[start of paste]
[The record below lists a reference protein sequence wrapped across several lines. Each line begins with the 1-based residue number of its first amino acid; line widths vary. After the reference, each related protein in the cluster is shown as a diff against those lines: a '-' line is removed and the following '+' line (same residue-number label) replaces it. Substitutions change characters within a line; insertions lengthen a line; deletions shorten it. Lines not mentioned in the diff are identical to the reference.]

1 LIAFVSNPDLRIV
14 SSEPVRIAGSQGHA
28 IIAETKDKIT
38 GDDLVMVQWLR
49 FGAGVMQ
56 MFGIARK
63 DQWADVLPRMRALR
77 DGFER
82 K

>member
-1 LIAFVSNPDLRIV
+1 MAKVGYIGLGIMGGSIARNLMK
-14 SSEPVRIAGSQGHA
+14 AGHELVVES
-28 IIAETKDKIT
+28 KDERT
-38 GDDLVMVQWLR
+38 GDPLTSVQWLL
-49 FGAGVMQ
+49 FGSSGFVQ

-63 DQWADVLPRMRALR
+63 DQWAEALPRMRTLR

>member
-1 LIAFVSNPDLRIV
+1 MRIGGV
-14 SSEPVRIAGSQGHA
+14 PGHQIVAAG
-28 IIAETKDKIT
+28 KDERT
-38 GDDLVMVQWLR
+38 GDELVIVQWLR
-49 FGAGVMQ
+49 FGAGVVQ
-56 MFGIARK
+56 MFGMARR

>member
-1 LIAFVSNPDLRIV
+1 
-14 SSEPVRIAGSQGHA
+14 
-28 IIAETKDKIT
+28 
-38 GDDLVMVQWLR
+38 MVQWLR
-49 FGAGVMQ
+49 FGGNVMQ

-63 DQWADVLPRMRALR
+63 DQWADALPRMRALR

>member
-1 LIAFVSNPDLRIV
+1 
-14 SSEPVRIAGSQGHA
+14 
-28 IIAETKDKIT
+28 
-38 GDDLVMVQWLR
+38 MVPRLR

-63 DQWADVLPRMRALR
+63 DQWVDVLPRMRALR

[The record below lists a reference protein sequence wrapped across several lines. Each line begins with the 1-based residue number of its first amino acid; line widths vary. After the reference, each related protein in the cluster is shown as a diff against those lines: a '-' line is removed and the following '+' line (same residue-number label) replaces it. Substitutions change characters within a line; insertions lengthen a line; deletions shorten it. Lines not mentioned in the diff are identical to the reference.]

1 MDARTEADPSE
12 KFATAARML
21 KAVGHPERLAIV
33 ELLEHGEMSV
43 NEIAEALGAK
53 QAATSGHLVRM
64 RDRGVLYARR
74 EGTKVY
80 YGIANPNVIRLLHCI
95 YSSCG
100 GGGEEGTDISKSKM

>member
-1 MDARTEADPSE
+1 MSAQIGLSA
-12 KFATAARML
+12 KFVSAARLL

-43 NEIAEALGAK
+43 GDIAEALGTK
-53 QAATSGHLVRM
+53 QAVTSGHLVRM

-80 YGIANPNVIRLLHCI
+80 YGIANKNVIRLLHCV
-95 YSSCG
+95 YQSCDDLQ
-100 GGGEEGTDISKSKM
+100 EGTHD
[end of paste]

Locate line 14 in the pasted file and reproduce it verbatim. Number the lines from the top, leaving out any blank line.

-14 SSEPVRIAGSQGHA